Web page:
LONDON -- It's been dubbed Happy Monday - the day people could put on a bathing suit and swim in an outdoor pool for the first time in months, or rusty golfers strove to hit their drives down the middle of the fairway

Following a near three-month coronavirus lockdown that along with a rapid rollout of vaccines has seen infections fall dramatically, England embarked on a major easing of restrictions with families and friends able to meet up in outdoor spaces and many sports permitted once again. The other parts of the U.K. - Scotland, Wales and Northern Ireland - are taking broadly similar steps.

And, as if right on cue, the weather is improving, with temperatures rising to levels more akin to southern Spain at this time of year.

Under Monday's easing, groups of up to six, or two households, can socialize in parks and gardens once more, while outdoor sports facilities can reopen.

“It's only because of months of sacrifice and effort that we can take this small step towards freedom today and we must proceed with caution,” Prime Minister Boris Johnson said at a media briefing.

Johnson said it's “inevitable” that cases would start to rise again in coming weeks as Europe struggles with a resurgence of the virus. However, he urged everyone to follow the rules and to get a vaccine jab when called.

Though many aspects of everyday life remain off-limits for at least a few more weeks, many people are relishing their new freedoms, such as playing their outdoor sport of choice, provided the numbers involved meet the limits set out. Organized team sports, such as children's football clubs, can start up again too, up to any number.

One of the first - if not the first - to reopen Monday was the Morley Hayes Golf Club, near Derby in central England, with players teeing off at 12:01 a.m. for a seven-hole floodlit charity tournament.

Many aspects of England's lockdown remain in place with the British government stressing that it's taking a cautious approach to lifting the restrictions, not least because of rising cases in continental Europe. It says that upcoming plans to lift restrictions, such as allowing pubs to serve beer outside from April 12, could be delayed if the virus backdrop deteriorates.

“The whole point about the road map and the timescale that we have got is that it gives us a chance to evaluate the data as we go forward,” Johnson said.

Police stressed that officers will remain highly visible, including in open spaces, and won't hesitate to fine anyone going beyond what is allowed, such as those gathering at house parties.

“We make no apology for our tough stance on shutting down those large gatherings which risk public safety,” said Deputy Assistant Commissioner Jane Connors, who leads the coronavirus response for London's Metropolitan Police.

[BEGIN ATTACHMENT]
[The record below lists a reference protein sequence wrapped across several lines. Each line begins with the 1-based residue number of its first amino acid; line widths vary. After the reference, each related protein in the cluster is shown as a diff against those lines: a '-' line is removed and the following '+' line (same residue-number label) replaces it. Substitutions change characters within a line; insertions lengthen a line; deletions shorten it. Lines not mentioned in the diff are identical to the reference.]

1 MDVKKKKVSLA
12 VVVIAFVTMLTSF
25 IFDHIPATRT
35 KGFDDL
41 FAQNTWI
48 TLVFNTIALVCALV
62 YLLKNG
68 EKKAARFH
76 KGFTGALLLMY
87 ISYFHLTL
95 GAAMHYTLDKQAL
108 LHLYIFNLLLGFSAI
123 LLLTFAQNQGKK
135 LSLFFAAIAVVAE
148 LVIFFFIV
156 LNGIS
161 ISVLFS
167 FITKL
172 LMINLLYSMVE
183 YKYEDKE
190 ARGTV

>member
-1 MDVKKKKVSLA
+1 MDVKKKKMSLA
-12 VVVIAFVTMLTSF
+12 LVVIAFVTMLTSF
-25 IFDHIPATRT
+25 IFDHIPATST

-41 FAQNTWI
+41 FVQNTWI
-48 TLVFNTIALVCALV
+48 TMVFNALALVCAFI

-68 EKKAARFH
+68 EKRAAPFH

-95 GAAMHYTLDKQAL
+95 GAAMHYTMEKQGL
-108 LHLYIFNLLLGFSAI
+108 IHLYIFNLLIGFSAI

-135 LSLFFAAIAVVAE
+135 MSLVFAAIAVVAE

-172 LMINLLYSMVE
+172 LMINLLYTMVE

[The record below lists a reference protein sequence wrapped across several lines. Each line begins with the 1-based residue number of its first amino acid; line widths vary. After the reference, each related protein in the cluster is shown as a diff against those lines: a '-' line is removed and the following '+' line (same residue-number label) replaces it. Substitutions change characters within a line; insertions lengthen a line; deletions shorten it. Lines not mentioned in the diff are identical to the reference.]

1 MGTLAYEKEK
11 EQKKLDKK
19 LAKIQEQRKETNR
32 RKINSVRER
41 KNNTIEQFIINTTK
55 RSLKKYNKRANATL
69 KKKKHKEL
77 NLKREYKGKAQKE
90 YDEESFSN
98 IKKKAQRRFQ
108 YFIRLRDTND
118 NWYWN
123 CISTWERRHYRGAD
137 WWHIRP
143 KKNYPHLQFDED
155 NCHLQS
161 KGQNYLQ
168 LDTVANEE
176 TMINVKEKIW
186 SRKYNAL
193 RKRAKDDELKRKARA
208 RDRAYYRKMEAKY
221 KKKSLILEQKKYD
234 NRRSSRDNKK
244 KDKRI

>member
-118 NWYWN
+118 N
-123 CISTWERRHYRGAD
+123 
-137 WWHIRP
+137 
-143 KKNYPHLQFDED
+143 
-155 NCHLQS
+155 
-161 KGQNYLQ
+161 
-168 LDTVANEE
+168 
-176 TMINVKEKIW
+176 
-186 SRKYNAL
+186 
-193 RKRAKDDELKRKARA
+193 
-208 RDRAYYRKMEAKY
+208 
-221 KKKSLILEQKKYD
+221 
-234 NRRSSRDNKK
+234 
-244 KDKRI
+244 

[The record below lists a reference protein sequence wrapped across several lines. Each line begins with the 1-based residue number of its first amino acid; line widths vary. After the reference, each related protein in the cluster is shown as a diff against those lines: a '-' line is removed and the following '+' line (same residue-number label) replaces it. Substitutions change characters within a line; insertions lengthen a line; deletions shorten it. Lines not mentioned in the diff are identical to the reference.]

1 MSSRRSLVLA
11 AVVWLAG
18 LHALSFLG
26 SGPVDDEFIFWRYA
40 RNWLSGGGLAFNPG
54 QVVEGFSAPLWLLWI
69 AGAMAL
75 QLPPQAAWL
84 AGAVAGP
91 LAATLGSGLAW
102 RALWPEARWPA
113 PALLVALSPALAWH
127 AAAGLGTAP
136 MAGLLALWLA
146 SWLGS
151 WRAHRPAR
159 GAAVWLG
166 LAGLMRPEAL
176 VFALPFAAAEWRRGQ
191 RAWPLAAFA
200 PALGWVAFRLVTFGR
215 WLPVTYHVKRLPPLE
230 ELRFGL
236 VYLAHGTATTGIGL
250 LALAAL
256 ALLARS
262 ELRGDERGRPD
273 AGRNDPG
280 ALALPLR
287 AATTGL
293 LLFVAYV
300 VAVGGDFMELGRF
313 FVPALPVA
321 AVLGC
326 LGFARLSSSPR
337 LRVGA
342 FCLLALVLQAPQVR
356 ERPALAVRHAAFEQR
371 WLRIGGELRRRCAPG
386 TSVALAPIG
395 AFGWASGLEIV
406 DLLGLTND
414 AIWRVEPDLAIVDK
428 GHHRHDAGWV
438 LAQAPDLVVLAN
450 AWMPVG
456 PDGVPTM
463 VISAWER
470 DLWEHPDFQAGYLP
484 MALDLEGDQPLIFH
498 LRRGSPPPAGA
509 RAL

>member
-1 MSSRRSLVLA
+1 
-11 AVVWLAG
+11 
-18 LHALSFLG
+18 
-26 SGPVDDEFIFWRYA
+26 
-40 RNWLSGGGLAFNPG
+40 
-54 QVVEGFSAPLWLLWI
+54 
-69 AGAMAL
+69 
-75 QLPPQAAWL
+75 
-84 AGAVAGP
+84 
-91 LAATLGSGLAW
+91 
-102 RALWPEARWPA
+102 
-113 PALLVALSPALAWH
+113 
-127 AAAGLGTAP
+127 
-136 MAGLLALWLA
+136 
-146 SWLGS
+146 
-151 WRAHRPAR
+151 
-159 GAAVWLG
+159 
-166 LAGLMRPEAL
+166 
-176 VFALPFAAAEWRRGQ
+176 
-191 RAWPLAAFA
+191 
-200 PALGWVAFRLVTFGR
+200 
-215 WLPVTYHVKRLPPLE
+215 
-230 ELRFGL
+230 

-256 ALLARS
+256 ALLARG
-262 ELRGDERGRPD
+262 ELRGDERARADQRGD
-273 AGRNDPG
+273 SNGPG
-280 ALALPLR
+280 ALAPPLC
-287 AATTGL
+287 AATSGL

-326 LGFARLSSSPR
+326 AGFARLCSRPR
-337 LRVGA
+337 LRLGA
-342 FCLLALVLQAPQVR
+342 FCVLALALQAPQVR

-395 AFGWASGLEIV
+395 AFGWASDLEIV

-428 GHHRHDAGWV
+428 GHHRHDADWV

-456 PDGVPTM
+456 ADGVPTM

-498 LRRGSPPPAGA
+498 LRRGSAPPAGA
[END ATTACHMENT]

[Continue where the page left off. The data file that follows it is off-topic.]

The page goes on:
Most nonessential businesses remain closed, along with pubs, restaurants, gyms, cinemas, theatres, museums and sports stadiums. And the government continues to urge people to work at home where they can, while travelling abroad is banned except for a few special reasons.

Though new coronavirus cases and deaths are at their lowest levels in around six months, the U.K. has suffered Europe's deadliest outbreaks, with more than 126,500 coronavirus-related deaths, according to government figures. Other measures put the death toll higher because in the early days of the pandemic a year ago, there was very little testing for the virus.

Families who lost loved ones have started painting a mural made up of almost 150,000 hand-drawn hearts on the south bank of the River Thames in London opposite the Houses of Parliament to remember those who have died. The mural is expected to stretch more than a half-mile (nearly a kilometre) when finished.

The “COVID-19 Bereaved Families For Justice” group, which is urging the government to call an inquiry into the handling of the pandemic, said the unlicensed mural isn't meant to be “political or antagonistic” but instead provide a “visual representation” of every life lost.

“Like the scale of our collective loss, this memorial is going to be enormous,” said Matt Fowler, co-founder of the group, who lost his father to the virus.

Restrictions have been eased as official figures show more than 30 million people in the U.K. have received a first vaccine dose, accounting for about 57% of all adults. The U.K. has been rolling out vaccines by age group - those 50 and above have been able to get a first shot - and is aiming to give everyone over the age of 18 a first jab by July.

Because of supply constraints, the rollout of first doses to those under 50 is being paused during April, with the focus primarily on delivering second shots to those deemed the most vulnerable.

“We continue to fortify the population, roll out the vaccine at the speed that we are,” Johnson said.